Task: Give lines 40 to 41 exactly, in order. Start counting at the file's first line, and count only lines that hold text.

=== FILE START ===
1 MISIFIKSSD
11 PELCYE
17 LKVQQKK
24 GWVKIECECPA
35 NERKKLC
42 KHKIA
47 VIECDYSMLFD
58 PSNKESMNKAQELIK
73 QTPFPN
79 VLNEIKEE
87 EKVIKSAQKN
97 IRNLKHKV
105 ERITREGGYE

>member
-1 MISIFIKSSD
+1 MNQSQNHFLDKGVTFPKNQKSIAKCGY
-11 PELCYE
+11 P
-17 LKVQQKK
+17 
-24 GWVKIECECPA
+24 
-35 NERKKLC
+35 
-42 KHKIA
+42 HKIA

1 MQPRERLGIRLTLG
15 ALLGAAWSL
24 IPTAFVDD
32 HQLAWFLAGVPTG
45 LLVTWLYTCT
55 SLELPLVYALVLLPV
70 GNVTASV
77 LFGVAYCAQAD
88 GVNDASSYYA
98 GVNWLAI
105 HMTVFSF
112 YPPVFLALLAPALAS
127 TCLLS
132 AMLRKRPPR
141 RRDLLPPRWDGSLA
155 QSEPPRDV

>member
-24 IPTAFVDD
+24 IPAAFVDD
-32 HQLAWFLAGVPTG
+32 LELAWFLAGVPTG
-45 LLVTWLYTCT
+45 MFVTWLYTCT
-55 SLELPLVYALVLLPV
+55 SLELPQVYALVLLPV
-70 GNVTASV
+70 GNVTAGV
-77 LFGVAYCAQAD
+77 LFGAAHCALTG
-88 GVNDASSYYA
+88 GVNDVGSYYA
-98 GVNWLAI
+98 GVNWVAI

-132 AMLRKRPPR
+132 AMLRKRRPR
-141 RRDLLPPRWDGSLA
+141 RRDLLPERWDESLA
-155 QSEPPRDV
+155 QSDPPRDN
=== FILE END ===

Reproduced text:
132 AMLRKRPPR
141 RRDLLPPRWDGSLA